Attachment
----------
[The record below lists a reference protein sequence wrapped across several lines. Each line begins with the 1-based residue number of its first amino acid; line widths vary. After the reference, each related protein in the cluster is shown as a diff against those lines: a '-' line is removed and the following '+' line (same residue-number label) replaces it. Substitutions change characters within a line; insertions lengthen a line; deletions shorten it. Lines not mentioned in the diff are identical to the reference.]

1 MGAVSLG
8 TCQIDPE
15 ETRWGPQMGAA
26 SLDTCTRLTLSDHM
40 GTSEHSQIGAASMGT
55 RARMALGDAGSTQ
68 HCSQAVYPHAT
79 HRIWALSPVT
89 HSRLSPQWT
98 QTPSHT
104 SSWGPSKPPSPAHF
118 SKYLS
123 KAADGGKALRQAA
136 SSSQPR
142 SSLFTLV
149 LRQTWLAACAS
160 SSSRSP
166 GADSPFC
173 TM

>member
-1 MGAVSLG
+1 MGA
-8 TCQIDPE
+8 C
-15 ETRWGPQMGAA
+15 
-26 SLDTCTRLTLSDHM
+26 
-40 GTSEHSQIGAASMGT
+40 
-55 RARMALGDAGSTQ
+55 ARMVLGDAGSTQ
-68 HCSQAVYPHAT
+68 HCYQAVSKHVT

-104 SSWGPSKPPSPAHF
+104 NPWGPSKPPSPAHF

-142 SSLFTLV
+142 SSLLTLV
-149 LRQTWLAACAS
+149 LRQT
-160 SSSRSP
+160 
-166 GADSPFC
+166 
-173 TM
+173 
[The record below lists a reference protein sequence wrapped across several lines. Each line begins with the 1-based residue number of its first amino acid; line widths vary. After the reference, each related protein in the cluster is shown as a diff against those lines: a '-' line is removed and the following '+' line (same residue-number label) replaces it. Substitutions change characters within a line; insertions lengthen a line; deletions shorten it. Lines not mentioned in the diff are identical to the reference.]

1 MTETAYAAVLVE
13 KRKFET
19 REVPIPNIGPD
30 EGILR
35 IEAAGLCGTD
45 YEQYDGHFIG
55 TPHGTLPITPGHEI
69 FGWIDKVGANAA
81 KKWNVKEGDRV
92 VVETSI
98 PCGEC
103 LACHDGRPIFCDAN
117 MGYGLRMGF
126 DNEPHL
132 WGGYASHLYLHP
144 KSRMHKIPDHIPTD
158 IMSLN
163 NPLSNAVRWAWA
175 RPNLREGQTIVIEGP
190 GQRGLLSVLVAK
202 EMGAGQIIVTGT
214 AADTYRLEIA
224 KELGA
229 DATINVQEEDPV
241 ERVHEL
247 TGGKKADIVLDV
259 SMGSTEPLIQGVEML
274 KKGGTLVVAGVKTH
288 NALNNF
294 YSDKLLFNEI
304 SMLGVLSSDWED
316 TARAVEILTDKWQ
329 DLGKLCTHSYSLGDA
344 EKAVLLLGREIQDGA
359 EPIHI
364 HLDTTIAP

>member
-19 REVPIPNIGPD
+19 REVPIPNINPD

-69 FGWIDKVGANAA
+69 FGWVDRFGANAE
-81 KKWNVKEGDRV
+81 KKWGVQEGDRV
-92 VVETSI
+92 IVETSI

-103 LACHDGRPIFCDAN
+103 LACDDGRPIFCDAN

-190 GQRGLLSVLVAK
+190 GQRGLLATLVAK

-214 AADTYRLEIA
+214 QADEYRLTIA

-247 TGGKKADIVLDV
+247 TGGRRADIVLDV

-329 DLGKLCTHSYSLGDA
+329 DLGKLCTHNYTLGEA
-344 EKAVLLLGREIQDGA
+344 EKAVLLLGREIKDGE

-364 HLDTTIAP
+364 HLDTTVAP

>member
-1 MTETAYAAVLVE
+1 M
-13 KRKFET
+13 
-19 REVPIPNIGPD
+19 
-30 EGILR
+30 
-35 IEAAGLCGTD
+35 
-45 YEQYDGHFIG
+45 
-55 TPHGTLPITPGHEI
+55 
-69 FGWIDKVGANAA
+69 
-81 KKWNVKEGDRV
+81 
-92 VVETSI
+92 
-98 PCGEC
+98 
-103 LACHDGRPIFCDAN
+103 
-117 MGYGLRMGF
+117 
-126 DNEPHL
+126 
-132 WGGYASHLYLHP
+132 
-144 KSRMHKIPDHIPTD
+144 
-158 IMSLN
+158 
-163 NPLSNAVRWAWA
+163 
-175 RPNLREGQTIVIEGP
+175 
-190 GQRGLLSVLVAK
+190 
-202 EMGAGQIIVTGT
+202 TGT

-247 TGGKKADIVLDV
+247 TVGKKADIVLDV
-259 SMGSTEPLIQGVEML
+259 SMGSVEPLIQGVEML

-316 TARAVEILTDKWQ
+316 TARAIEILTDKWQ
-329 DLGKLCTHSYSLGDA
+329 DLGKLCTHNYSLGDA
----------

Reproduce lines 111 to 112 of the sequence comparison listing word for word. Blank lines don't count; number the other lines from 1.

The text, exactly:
-13 KRKFET
+13 